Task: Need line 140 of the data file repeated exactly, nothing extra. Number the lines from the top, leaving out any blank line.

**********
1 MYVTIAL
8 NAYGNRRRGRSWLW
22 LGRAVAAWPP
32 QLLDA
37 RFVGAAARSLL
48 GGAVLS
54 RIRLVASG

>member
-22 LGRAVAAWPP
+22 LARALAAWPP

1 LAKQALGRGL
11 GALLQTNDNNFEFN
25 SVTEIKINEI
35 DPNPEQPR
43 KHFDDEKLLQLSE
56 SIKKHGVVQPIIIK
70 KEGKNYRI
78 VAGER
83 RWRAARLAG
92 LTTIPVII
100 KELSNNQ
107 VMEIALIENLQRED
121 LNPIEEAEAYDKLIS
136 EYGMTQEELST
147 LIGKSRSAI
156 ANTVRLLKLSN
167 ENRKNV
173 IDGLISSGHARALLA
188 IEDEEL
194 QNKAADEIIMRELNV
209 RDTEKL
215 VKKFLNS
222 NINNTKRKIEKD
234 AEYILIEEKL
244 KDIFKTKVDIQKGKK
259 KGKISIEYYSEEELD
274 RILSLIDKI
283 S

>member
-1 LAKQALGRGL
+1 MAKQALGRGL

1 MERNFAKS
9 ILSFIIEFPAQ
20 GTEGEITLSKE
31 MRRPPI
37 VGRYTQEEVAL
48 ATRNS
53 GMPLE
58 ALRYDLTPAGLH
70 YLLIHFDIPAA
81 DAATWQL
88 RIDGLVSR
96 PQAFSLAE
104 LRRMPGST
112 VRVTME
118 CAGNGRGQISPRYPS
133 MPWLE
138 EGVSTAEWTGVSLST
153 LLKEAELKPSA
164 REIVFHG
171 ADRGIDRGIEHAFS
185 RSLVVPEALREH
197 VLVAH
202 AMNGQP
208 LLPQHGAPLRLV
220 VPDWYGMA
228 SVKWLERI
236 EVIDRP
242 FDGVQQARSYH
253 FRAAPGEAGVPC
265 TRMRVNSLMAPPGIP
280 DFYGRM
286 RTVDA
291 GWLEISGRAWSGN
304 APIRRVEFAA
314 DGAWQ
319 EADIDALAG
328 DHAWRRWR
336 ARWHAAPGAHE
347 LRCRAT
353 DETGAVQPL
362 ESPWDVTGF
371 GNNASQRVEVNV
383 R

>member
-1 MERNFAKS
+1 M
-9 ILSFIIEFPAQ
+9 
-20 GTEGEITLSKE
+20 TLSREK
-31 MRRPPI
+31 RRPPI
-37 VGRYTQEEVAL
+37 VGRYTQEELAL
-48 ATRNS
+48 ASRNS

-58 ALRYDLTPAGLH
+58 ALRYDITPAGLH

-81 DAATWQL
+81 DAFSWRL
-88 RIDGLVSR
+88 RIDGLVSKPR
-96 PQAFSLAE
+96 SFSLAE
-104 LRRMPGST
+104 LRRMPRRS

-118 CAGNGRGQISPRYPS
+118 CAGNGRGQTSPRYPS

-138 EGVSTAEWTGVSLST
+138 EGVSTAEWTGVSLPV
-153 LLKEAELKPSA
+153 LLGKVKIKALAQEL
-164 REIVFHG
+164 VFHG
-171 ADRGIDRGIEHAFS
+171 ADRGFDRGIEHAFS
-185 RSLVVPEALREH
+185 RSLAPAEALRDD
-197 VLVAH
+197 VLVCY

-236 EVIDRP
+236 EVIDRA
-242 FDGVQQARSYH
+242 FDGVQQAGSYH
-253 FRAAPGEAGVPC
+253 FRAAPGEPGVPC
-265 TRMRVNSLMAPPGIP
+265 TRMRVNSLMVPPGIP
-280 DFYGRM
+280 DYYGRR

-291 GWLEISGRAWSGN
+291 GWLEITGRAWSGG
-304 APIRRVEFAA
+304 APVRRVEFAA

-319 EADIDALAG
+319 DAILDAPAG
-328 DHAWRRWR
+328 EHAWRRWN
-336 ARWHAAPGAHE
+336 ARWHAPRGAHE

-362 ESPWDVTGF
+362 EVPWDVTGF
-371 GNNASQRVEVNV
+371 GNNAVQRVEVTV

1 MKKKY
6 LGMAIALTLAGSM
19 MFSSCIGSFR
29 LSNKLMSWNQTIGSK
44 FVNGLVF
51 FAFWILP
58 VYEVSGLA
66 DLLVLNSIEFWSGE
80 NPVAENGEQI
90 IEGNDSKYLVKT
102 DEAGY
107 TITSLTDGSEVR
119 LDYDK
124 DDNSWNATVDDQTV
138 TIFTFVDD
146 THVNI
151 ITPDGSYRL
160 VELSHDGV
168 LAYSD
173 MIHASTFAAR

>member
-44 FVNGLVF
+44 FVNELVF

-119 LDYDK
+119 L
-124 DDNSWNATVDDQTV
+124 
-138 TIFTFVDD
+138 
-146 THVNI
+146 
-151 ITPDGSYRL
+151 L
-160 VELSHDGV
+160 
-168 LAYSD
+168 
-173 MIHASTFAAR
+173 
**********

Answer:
-336 ARWHAAPGAHE